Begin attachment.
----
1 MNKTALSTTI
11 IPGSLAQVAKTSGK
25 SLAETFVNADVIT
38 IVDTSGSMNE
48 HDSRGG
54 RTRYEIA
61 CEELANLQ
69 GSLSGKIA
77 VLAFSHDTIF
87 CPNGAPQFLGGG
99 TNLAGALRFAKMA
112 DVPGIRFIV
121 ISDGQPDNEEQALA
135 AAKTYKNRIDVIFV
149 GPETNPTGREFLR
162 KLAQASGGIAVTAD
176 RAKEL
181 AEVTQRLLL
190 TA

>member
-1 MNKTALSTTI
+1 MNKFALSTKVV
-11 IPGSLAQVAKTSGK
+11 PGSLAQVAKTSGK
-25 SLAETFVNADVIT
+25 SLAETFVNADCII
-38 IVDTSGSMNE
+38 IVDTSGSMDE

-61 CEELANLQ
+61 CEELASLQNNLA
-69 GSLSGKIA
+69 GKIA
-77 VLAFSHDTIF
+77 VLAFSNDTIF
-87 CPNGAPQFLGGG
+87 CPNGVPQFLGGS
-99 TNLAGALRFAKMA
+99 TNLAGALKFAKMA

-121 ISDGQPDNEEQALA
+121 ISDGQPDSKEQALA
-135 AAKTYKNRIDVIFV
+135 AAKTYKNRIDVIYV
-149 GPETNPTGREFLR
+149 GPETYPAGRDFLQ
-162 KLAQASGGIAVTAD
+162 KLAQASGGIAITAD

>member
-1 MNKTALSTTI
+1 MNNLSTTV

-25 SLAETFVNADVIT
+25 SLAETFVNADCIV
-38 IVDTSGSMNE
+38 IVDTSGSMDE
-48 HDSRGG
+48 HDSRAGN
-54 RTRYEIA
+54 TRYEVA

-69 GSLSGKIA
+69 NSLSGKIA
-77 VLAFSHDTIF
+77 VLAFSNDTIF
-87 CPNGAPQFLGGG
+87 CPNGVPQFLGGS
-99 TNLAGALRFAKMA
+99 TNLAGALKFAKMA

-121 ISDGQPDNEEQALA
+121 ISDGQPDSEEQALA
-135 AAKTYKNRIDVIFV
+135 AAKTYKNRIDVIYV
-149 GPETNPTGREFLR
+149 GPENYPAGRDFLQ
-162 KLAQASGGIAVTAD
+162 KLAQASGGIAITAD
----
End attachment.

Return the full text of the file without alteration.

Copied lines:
1 MNKTALSTTI
11 IPGSLAQVAKTSGK
25 SLAETFVNADVIT
38 IVDTSGSMNE
48 HDSRGG
54 RTRYEIA
61 CEELANLQ
69 GSLSGKIA
77 VLAFSHDTIF
87 CPNGAPQFLGGG
99 TNLAGALRFAKMA
112 DVPGIRFIV
121 ISDGQPDNEEQALA
135 AAKTYKNRIDVIFV
149 GPETNPTGREFLR
162 KLAQASGGIAVTAD
176 RAKEL
181 AEVTQRLLL
190 TA

>member
-1 MNKTALSTTI
+1 MNKFALSTKVV
-11 IPGSLAQVAKTSGK
+11 PGSLAQVAKTSGK
-25 SLAETFVNADVIT
+25 SLAETFVNADCII
-38 IVDTSGSMNE
+38 IVDTSGSMDE

-61 CEELANLQ
+61 CEELASLQNNLA
-69 GSLSGKIA
+69 GKIA
-77 VLAFSHDTIF
+77 VLAFSNDTIF
-87 CPNGAPQFLGGG
+87 CPNGVPQFLGGS
-99 TNLAGALRFAKMA
+99 TNLAGALKFAKMA

-121 ISDGQPDNEEQALA
+121 ISDGQPDSKEQALA
-135 AAKTYKNRIDVIFV
+135 AAKTYKNRIDVIYV
-149 GPETNPTGREFLR
+149 GPETYPAGRDFLQ
-162 KLAQASGGIAVTAD
+162 KLAQASGGIAITAD

>member
-1 MNKTALSTTI
+1 MNNLSTTV

-25 SLAETFVNADVIT
+25 SLAETFVNADCIV
-38 IVDTSGSMNE
+38 IVDTSGSMDE
-48 HDSRGG
+48 HDSRAGN
-54 RTRYEIA
+54 TRYEVA

-69 GSLSGKIA
+69 NSLSGKIA
-77 VLAFSHDTIF
+77 VLAFSNDTIF
-87 CPNGAPQFLGGG
+87 CPNGVPQFLGGS
-99 TNLAGALRFAKMA
+99 TNLAGALKFAKMA

-121 ISDGQPDNEEQALA
+121 ISDGQPDSEEQALA
-135 AAKTYKNRIDVIFV
+135 AAKTYKNRIDVIYV
-149 GPETNPTGREFLR
+149 GPENYPAGRDFLQ
-162 KLAQASGGIAVTAD
+162 KLAQASGGIAITAD